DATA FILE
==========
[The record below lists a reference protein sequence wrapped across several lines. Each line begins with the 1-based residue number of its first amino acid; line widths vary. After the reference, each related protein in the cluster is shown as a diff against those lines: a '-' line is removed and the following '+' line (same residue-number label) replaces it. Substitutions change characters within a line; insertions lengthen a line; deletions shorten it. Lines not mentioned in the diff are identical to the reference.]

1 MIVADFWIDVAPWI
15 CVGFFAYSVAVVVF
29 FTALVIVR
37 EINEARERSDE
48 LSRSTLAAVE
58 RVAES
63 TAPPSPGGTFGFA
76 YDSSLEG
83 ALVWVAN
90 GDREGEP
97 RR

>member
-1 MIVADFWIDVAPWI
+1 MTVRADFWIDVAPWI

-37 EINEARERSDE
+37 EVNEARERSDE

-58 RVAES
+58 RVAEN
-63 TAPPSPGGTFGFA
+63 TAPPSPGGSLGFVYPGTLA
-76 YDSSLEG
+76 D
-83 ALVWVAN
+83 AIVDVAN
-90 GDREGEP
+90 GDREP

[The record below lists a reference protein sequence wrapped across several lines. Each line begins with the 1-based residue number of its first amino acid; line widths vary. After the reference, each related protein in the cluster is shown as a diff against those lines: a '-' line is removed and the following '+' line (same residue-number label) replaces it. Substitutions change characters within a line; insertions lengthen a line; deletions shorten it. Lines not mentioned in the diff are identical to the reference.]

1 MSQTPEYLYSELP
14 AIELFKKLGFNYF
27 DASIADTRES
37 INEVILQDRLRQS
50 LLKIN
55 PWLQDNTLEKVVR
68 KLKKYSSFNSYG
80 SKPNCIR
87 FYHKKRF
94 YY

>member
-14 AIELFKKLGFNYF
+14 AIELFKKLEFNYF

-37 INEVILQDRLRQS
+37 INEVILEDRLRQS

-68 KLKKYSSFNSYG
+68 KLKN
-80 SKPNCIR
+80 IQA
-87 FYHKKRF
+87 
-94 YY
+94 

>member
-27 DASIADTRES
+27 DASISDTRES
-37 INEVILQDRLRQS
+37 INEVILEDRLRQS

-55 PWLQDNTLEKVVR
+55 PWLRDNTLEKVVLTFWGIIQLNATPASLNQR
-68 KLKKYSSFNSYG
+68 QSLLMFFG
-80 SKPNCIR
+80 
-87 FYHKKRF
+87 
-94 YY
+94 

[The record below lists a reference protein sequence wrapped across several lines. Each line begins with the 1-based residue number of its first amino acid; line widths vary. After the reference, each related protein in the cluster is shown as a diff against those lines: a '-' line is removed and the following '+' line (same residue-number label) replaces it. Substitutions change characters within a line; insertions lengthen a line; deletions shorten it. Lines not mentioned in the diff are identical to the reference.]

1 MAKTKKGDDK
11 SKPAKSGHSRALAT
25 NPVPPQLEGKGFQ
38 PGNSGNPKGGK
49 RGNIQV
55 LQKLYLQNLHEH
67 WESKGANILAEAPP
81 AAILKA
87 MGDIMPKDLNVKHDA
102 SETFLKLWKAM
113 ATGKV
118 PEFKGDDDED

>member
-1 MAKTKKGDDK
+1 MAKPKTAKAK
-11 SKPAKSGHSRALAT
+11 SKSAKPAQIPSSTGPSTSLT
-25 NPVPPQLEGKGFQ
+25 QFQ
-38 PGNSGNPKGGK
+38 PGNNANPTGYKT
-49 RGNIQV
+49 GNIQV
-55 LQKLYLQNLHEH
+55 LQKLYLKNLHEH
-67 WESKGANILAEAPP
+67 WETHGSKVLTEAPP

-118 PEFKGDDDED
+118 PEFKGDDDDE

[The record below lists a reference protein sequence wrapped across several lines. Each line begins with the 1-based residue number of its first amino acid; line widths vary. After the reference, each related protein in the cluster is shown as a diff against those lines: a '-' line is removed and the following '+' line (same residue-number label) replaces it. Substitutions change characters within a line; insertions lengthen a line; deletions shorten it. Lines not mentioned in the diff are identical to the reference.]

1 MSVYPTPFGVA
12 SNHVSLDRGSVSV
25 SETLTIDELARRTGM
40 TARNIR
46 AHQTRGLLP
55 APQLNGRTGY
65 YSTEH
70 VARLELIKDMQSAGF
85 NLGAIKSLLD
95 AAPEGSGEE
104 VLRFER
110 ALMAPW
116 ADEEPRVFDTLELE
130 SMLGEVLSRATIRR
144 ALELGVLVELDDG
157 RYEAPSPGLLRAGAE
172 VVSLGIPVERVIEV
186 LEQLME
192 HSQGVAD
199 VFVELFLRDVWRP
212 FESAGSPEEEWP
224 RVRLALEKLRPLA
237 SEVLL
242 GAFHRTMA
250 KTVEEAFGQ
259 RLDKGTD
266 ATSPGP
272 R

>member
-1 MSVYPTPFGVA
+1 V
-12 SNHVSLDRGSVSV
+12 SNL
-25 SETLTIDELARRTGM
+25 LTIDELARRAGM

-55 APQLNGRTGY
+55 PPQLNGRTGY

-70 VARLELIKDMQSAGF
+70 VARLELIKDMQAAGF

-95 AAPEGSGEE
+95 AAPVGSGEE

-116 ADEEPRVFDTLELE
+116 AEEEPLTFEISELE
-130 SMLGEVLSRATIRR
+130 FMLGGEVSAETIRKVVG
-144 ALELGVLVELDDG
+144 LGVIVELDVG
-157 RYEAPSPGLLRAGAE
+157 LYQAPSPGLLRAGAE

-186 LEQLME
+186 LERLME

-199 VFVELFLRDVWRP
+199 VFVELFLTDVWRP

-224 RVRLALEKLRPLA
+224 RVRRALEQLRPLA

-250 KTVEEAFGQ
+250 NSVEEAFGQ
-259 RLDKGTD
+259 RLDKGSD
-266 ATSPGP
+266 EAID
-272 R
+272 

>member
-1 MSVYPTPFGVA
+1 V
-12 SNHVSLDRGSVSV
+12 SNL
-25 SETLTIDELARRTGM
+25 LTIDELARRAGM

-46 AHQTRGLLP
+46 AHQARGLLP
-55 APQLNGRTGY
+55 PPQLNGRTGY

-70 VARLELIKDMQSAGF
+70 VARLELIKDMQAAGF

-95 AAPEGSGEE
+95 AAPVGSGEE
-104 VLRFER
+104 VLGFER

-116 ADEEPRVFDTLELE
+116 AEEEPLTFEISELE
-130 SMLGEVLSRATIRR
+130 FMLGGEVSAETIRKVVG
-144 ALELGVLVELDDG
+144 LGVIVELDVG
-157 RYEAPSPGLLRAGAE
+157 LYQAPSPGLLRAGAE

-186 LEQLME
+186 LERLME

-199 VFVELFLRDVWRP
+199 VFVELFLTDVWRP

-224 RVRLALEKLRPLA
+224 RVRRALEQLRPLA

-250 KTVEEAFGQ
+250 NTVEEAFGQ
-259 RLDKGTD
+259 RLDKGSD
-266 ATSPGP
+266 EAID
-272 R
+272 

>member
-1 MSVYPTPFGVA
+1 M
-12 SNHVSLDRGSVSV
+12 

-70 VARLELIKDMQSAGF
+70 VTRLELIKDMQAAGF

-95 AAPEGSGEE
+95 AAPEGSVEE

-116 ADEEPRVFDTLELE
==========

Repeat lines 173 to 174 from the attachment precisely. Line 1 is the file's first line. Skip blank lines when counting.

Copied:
+70 VARLELIKDMQAAGF

-95 AAPEGSGEE